The parable of the wise and foolish virgins in Matthew 25

The lectionary gospel reading for the third Sunday before Advent at the end of Year A is Matt 25.1–13, known as the parable of the wise and foolish virgins. This forms part of the second half of Jesus’ teaching about the future. In Matt 24.3, in response to Jesus’ prediction of the destruction of the temple, his disciples have asked him a two-part question:

“Tell us,” they said, “when will this happen, and what will be the sign of your coming and of the end of the age?”

In response, Jesus answers the first question (‘When will this happen?’) in Matt 24.4–25, and then changes to answer the second question (‘What will be the sign of your coming and of the end of the age?’) from Matt 24.36 (‘But concerning that day and hour…’) through to the end of chapter 25. Once again, the chapter divisions mislead us by putting the break in the wrong place. Jesus does indeed give the disciples plenty of information about the ‘signs’ that will accompany the fall of Jerusalem, and what they are to do in response to these events which will happen ‘before this generation passes away’ (Matt 24.34). But from Matt 24.36 onwards, there is a complete absence of signs; the parousia of the Son of Man will happen without warning, and so the repeated emphasis is on continual readiness, rather than on looking out for signs.

Throughout this whole long section Jesus deliberately refuses to give the disciples the sign they have asked for. The timing of the parousia and the final judgement cannot be calculated and foreseen. Readiness for those climactic events can be achieved only by living all the time in such a way that their unannounced arrival need not be a disaster but rather a time of praise and reward for a life well lived and opportunities well taken (R T France NICNT p 936).

Within this section, we have an introduction and a conclusion, and within that (yes, you guessed it!) three parables:

  • The suddenness of the parousia compared with Noah’s flood
    • The parable of the slave left in charge
    • The parable of the girls waiting for the bridegroom (‘the wise and foolish virgins’)
    • The parable of the slaves entrusted with money (‘the parable of the talents‘)
  • The final judgement by the Son of Man now enthroned

The final episode, often called the ‘parable of the sheep and the goats‘ is not actually a parable; the simile of a farmer dividing the sheep and goats is only mentioned in one verse, and otherwise this is a simple, visual description.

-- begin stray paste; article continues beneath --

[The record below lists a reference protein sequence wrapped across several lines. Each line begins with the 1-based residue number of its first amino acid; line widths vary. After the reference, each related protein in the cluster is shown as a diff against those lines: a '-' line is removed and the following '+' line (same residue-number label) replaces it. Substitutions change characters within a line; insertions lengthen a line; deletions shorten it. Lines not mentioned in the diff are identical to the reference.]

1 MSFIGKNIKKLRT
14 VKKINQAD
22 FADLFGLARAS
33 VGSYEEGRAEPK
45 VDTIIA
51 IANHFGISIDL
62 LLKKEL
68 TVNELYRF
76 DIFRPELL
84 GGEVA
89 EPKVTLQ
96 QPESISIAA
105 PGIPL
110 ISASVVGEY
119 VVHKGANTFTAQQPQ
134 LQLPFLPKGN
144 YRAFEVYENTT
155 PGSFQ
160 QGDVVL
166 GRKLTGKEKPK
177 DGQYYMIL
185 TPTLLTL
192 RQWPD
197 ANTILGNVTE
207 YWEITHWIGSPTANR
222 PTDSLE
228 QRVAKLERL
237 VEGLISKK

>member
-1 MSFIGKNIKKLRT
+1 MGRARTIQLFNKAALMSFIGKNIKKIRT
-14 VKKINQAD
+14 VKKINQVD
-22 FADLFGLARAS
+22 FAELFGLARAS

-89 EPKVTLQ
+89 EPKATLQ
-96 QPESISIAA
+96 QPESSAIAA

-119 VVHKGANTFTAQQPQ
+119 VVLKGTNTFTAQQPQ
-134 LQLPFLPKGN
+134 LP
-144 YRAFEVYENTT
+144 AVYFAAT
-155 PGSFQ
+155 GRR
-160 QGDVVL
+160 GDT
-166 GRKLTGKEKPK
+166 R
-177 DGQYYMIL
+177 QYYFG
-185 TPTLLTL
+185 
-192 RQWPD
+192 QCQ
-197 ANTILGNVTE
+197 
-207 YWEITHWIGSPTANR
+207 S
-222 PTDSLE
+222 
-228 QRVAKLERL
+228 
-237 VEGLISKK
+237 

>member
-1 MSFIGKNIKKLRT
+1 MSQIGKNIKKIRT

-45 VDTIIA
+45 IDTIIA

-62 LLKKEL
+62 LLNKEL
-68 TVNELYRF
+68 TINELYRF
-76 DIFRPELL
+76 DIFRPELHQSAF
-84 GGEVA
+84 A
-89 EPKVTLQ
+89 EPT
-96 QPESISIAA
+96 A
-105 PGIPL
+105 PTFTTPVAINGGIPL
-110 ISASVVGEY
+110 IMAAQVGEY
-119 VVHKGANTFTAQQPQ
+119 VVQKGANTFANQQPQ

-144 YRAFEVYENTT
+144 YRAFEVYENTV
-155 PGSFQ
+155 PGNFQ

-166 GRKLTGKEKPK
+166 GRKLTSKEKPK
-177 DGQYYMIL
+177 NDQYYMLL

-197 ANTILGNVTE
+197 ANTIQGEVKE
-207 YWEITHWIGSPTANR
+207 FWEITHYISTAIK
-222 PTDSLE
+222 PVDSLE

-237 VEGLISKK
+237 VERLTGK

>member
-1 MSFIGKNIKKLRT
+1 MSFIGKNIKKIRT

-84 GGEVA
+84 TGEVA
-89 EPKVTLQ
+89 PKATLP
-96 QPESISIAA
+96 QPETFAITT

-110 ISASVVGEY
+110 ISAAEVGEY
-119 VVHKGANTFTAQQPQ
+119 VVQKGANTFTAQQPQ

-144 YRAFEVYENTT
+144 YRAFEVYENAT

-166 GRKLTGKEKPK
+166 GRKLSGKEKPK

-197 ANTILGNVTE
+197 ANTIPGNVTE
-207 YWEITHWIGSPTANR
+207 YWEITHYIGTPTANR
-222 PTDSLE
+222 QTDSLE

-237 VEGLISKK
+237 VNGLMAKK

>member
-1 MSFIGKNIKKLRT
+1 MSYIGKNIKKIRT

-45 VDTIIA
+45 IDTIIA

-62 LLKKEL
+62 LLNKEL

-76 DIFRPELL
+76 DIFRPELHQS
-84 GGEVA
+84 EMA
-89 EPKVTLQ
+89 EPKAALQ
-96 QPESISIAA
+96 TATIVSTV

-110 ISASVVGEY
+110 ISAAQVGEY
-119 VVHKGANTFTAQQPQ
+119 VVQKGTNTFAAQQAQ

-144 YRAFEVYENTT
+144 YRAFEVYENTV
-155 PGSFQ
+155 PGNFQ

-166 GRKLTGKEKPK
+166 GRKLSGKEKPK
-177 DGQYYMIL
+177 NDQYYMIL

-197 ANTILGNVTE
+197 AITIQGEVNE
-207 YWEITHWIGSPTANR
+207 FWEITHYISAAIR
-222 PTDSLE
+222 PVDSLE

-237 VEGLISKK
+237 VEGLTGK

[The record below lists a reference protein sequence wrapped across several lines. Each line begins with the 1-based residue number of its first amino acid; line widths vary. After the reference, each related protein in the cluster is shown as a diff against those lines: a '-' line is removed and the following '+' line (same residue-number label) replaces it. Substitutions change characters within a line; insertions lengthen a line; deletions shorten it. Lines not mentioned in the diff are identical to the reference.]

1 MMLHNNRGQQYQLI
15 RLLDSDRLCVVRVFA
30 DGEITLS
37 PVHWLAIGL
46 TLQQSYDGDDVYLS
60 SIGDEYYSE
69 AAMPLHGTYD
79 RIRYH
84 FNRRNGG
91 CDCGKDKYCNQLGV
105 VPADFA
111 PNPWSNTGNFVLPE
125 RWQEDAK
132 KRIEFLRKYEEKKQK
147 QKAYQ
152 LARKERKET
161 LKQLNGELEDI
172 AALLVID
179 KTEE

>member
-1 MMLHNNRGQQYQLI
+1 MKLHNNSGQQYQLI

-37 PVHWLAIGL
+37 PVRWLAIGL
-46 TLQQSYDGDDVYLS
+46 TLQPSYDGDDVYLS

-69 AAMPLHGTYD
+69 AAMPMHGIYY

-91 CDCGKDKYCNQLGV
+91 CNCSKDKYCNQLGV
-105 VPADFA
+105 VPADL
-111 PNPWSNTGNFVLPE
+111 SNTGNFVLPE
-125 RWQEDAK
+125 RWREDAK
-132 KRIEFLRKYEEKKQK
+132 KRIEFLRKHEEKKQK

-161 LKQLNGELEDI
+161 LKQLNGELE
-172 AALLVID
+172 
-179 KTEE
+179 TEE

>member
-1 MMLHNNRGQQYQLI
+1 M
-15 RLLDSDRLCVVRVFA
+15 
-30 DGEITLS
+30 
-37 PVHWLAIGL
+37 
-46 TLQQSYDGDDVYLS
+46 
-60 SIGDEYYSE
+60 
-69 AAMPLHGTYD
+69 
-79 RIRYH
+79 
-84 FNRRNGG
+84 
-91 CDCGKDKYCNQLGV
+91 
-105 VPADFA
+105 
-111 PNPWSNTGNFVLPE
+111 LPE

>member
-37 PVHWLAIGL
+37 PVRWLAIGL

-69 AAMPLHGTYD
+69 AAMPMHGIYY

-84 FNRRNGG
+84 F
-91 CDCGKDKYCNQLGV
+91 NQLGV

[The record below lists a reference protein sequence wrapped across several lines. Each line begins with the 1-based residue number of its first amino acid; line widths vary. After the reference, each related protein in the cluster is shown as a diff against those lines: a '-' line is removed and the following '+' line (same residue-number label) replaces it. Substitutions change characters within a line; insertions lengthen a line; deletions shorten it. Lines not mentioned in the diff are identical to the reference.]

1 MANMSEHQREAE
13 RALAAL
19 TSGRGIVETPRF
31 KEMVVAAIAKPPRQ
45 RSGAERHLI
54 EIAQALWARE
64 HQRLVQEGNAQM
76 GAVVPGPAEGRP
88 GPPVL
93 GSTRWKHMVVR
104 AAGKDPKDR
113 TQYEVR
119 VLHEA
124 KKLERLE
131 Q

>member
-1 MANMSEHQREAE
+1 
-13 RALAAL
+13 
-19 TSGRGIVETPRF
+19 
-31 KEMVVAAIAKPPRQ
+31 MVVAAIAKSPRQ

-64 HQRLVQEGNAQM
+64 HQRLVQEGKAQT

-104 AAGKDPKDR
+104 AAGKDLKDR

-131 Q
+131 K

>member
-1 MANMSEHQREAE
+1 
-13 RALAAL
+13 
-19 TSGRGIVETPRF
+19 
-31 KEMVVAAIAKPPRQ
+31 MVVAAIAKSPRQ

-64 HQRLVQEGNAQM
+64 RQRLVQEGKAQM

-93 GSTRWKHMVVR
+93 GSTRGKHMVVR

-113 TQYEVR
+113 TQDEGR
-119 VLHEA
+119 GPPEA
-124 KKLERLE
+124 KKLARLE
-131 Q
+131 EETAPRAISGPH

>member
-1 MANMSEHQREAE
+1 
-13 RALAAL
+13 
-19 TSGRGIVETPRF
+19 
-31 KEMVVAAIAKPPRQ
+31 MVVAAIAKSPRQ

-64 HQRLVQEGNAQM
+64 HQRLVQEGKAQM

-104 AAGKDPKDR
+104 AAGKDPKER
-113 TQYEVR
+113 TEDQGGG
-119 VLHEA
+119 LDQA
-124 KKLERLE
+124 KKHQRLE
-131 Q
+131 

Much of this material, and its distinctive structuring, is unique to Matthew. Some of it appears in Luke 12 and 17, whilst variations of the ‘parable of the talents’ does come in the Olivet Discourse in Mark 13 and Luke 19. But many of the themes are characteristic of Matthew’s depiction of Jesus. The parable has been very popular in church art and sculpture, and it was the subject of one of the earliest of theological treatises, that by Methodius (bother of Cyril), on The Banquet of the Ten Virgins which includes one of our earliest written commentaries on the Book of Revelation. Some have claimed that, with its motif of delay of the parousia, this must be a creation of the early church, but the belief that the delay was a crisis requiring a response is solely based on texts like this, so this argument is entirely circular.

Kenneth Bailey, in Jesus Through Mediterranean Eyes p 270, observes a seven-point symmetrical structure to this parable, in which it is the coming of the bridegroom that forms the central turning point:

He also notes some key elements that make sense of the story within its culture. Weddings would normally take place in the seven months of the hot and cloudless summer, and so the celebrations would take place in the cool of the evening and into the night. The bridegroom would leave the celebration party at his own house, and journey through the village to collect his bride, whilst the party remained outside the house awaiting his arrival. The bride would then be placed on the back of an animal, and the groom would lead her back through the village, taking the longest route possible through all the streets so that the whole town could see and join in the celebration. The exact time of the return would therefore be unknown, and could be longer than expected.